water and flour and a little sugar at room temperature in a large bowl. Walk around (even outside) holding up your bowl and hoping. Return home and cover with a damp tea towel and plastic on top. Wait 24 hours. Smell for yeast and look for bubbles. Remove a cup etc etc.
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Old 11.08.2011, 18:17
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Re: Sourdough bread

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water and flour and a little sugar at room temperature in a large bowl. Walk around (even outside) holding up your bowl and hoping. Return home and cover with a damp tea towel and plastic on top. Wait 24 hours. Smell for yeast and look for bubbles. Remove a cup etc etc.
I get as far at the etc etc myself ...... but then what?? Just flour, salt and water, or yeast as well?? And does it take long to rise when you only add one cup of the starter??
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Old 11.08.2011, 19:14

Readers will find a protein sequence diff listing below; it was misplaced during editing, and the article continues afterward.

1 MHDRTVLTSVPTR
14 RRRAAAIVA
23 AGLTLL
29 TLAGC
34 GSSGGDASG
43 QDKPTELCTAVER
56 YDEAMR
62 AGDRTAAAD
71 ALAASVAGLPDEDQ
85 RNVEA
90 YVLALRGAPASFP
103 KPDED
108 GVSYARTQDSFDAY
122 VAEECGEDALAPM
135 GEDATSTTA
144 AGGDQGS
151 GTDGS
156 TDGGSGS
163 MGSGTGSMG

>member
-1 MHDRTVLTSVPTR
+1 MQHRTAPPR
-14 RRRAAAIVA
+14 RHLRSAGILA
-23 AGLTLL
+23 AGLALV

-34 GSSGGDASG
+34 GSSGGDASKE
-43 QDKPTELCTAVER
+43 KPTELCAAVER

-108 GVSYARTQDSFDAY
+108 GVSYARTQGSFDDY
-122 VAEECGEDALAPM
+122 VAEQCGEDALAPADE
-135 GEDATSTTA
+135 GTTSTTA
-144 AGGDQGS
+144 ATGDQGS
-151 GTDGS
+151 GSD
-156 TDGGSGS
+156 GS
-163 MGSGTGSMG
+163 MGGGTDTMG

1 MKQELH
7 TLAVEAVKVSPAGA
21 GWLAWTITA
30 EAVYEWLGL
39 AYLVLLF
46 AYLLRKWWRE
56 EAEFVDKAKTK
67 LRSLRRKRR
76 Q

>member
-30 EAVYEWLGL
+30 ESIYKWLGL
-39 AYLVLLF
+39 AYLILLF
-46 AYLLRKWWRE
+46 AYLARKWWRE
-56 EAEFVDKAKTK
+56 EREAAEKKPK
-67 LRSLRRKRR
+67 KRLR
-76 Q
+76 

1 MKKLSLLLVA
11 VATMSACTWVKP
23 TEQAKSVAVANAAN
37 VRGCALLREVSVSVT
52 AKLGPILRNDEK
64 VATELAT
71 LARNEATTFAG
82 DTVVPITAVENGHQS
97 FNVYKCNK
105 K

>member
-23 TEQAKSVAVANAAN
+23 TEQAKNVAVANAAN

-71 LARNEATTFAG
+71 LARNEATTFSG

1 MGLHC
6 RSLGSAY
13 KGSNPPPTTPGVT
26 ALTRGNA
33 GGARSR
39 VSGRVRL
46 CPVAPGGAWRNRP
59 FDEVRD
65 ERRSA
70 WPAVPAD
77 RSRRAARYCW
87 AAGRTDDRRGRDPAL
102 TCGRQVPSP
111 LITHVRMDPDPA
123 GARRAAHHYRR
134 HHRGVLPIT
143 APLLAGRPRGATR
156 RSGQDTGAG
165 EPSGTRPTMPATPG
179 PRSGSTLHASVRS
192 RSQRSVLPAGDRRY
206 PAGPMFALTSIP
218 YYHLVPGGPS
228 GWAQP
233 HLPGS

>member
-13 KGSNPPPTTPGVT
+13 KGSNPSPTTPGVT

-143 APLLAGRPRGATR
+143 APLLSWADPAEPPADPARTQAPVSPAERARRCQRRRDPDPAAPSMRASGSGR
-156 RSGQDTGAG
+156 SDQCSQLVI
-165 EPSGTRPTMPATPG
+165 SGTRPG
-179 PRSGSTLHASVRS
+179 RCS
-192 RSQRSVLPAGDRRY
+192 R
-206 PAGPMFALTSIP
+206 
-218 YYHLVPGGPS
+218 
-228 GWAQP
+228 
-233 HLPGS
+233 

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Re: Sourdough bread

buy some sourdough starter at a German supermarket or from backstars.de. Recipes: http://www.petras-brotkasten.de
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Old 11.08.2011, 19:18
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Re: Sourdough bread

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I get as far at the etc etc myself ...... but then what?? Just flour, salt and water, or yeast as well?? And does it take long to rise when you only add one cup of the starter??
Sorry! Etc etc =

Stir, add water and flour to double the volume, put in fridge. When the bubbling stops, feed again. Look, listen, smell and understand. This is your baby, totally unique in the world and theres no recipe, no standard. You need to learn about your yeast yourself!
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Old 11.08.2011, 20:12
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Re: Sourdough bread

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I get as far at the etc etc myself ...... but then what?? Just flour, salt and water, or yeast as well?? And does it take long to rise when you only add one cup of the starter??